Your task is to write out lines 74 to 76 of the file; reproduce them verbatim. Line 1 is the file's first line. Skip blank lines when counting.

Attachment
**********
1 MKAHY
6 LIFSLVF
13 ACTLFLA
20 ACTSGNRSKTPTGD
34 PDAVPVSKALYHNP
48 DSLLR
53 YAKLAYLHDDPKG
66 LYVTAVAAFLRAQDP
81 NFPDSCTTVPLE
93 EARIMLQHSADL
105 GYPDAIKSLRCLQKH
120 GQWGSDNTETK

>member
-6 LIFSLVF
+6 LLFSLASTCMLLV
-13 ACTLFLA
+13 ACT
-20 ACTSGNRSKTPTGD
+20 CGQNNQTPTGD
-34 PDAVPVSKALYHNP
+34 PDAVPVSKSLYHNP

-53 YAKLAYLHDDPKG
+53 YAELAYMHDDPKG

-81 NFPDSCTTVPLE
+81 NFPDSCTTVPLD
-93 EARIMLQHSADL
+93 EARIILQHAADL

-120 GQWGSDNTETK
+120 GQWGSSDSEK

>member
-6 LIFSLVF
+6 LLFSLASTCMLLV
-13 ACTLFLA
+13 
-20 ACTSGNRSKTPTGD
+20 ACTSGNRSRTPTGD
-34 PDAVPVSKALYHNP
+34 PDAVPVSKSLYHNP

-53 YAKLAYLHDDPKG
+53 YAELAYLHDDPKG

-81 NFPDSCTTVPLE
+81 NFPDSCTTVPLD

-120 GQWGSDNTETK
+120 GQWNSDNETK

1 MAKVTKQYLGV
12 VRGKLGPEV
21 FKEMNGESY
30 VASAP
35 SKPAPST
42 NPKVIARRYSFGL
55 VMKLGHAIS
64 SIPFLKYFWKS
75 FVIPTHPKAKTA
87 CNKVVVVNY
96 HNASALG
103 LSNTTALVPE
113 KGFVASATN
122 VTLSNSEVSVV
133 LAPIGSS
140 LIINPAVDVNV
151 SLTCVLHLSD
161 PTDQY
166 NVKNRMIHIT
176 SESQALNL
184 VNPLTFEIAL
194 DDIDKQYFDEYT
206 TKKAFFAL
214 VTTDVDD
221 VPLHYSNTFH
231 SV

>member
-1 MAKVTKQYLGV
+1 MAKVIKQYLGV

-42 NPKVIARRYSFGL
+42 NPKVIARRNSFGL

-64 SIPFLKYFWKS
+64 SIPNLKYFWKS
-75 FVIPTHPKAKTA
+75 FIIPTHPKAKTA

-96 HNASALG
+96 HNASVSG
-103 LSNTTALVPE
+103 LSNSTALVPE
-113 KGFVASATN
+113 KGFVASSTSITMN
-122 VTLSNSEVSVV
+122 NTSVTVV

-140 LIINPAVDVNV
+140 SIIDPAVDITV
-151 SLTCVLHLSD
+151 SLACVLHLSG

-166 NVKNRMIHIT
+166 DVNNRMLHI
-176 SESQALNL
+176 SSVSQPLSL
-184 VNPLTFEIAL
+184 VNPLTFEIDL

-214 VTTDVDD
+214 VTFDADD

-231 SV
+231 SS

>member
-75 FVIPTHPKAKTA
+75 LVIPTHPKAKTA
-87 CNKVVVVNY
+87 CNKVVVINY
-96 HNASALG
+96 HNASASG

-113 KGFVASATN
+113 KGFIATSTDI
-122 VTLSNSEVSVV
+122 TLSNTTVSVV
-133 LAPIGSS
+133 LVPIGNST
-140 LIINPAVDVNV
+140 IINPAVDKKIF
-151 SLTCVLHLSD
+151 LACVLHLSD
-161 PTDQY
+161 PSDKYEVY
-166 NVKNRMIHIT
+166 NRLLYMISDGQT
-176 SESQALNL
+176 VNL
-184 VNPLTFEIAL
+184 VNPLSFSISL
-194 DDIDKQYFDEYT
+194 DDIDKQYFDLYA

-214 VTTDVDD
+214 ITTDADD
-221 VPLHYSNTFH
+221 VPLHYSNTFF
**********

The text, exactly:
-42 NPKVIARRYSFGL
+42 NPKVIARRNSFGL

-64 SIPFLKYFWKS